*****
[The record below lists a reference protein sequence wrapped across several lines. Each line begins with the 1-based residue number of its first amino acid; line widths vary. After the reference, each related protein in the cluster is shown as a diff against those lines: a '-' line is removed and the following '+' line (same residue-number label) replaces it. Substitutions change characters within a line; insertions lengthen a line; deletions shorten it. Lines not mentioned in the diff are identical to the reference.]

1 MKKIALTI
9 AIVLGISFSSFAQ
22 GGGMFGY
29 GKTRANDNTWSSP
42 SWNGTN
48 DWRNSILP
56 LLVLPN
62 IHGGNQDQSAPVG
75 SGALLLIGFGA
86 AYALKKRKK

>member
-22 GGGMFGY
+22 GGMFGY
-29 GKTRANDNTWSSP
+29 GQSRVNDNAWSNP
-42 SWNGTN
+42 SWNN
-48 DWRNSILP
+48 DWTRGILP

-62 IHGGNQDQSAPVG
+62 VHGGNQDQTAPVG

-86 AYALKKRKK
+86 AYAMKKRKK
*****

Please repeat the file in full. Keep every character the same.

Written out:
[The record below lists a reference protein sequence wrapped across several lines. Each line begins with the 1-based residue number of its first amino acid; line widths vary. After the reference, each related protein in the cluster is shown as a diff against those lines: a '-' line is removed and the following '+' line (same residue-number label) replaces it. Substitutions change characters within a line; insertions lengthen a line; deletions shorten it. Lines not mentioned in the diff are identical to the reference.]

1 MKKIALTI
9 AIVLGISFSSFAQ
22 GGGMFGY
29 GKTRANDNTWSSP
42 SWNGTN
48 DWRNSILP
56 LLVLPN
62 IHGGNQDQSAPVG
75 SGALLLIGFGA
86 AYALKKRKK

>member
-22 GGGMFGY
+22 GGMFGY
-29 GKTRANDNTWSSP
+29 GQSRVNDNAWSNP
-42 SWNGTN
+42 SWNN
-48 DWRNSILP
+48 DWTRGILP

-62 IHGGNQDQSAPVG
+62 VHGGNQDQTAPVG

-86 AYALKKRKK
+86 AYAMKKRKK